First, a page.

Ecological Design in the 1800's
Frederick Law Olmstead, the "Father of Landscape Architecture," along with
Calvert Vaux designed Central Park as a natural refuge and means of escape
from the drudgery of city life. Their 1858 "Greensward Plan" - the
design for Central Park - was a master plan for the first major park
intended entirely for public use, and over 25 million people visit the Park
every year. See photos, learn about history, conservation efforts,
tour information and much more at the
Conservancy, the private, not-for-profit organization that manages
Central Park under a contract with the City of New York/Department of Parks
Early New York Roof Gardens
Courtesy The Garland Co.
Yorkers enjoyed the beauty and recreation of Central Park year round, so
many New York theaters and restaurants followed suit and boasted roof
gardens since the early 1900's.
example, the five roof gardens perched atop the 7th floor of Rockefeller
Center have been in existence since the mid 1930's and continue to provide
greenspace and a welcome, visual respite from the norm of dreary asphalt and
August 28-September 4, 2003 Time Out New York magazine
includes the Rockefeller rooftop gardens in their feature article, "Secret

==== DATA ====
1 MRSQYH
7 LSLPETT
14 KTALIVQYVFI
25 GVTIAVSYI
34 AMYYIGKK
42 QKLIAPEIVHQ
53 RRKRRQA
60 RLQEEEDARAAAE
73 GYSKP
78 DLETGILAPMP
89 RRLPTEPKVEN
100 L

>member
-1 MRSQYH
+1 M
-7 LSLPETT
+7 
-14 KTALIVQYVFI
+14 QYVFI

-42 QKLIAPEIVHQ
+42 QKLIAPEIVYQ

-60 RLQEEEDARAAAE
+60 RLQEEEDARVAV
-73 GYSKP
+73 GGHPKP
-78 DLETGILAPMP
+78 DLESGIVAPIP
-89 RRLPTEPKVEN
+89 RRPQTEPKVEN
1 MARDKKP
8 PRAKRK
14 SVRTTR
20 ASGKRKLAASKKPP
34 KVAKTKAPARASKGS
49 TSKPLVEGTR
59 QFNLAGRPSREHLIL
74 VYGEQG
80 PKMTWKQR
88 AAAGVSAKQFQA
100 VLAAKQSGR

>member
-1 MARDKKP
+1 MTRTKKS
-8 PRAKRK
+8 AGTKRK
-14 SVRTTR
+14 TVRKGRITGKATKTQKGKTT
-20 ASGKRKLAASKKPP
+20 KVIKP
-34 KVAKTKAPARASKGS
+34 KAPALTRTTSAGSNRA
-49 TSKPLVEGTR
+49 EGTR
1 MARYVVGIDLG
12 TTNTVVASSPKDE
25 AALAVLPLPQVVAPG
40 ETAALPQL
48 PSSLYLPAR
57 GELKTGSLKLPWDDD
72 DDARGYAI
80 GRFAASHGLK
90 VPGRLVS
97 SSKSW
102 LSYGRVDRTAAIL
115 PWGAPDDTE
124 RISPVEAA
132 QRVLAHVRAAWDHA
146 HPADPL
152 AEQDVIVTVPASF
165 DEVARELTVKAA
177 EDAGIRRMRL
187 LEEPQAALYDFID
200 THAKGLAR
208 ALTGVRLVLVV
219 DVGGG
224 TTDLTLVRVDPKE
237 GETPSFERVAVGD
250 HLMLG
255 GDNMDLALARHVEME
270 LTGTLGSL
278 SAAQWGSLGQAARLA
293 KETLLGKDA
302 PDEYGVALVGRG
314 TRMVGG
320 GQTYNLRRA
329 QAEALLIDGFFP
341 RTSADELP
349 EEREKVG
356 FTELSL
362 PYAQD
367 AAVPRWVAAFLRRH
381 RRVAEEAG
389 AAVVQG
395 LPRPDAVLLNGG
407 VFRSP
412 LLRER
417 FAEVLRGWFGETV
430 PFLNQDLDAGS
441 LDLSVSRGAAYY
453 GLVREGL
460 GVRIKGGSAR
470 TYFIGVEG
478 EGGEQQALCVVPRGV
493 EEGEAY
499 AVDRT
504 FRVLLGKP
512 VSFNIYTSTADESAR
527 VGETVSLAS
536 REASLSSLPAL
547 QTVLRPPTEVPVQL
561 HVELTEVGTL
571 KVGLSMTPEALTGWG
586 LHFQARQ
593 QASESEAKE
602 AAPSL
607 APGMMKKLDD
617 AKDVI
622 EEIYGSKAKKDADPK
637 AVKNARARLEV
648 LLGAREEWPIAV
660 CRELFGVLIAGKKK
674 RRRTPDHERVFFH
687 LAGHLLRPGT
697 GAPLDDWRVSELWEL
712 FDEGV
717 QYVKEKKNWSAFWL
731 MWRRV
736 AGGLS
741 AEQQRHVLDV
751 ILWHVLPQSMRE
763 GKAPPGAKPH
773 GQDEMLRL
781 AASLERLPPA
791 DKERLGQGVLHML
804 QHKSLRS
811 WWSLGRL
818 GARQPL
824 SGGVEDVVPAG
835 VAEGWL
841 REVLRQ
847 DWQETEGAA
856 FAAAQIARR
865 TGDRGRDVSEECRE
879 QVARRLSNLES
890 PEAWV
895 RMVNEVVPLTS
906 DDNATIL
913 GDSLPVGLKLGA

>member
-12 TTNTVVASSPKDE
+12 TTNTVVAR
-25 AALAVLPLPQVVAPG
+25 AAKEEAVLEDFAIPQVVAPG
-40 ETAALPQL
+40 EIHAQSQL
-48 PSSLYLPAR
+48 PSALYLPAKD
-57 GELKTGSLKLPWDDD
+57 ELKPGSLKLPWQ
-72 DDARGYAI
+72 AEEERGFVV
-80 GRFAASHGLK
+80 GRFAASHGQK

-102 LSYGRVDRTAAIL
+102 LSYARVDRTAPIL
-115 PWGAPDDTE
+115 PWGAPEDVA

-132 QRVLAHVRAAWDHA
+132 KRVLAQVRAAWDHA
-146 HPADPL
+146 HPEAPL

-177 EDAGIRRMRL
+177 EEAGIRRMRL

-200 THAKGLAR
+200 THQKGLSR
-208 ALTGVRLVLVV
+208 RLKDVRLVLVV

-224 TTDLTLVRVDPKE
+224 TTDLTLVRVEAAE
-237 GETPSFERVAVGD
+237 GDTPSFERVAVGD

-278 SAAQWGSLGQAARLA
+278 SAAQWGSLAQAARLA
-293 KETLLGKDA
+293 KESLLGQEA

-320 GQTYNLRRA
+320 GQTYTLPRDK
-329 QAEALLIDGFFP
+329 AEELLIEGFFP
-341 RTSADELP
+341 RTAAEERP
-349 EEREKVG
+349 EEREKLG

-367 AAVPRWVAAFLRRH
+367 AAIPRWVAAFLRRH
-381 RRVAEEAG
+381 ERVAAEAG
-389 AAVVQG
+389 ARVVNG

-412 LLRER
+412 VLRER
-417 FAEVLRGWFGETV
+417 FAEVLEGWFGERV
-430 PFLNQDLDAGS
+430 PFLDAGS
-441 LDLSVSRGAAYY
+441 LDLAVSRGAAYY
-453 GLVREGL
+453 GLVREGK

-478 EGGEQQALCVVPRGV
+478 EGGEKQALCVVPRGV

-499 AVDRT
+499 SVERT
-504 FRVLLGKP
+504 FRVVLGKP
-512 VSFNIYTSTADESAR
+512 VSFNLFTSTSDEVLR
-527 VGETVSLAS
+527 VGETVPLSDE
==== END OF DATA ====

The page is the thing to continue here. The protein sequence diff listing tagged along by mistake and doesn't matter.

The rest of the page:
gardens - Discover the hidden worlds above NYC." The feature mentions
eight brief examples of private hidden roof spaces of memorials,
public buildings, decks, garden terraces, and intensive greenroofs.
Counting the Rockefeller's five greenroofs as one example, perhaps only two
other projects noted would count as an intensive greenroof - The Towers in
Brooklyn and a Japanese Teahouse Garden in Manhattan.
A Heart of Green for the Big Apple
The Earth Pledge
Although NYC is known for its skyscrapers and seemingly endless array of
concrete canyons, sustainable design has always been important to many
people here, and a large number of environmental designers, projects, and
organizations are including greenroofs as a design element in the planning
of a greener New York.
Earth Pledge (EP)
is devoted to sustainable design, architecture and cuisine and is but one of
the many wonderful NY organizations involved in greening efforts. According
to Earth Pledge's mission statement, "Earth Pledge identifies and promotes
innovative techniques and technologies that restore the balance between
human and natural systems. Through education, research, and implementation
we deliver viable models to government, industry, and communities. The New
York region is our laboratory for implementing replicable solutions that
will inspire and facilitate a global transition to sustainability. " Please
read the upcoming Guest Feature Article from EP's Green Roof Initiative
Director Colin Cheney about their many programs and initiatives, and read
about their greenroof in The Greenroof Projects Database
New York's Metropolis Magazine is offering $10,000 for a green
idea or design. The Metropolis Next Generation Prize was established
to recognize and encourage the talent of today's rising stars in design. The
cash prize of $10,000 will be awarded to an enterprising individual or
office who's Big Design Idea will benefit people and the environment, and
will challenge design professionals to create human-centered products,
environments, and communication systems.
The Call for Entries deadline is December 15, 2003 and late entries will be
accepted with a fee - see
The Greenroofing of Gotham
interviewed a handful of local architects and designers for their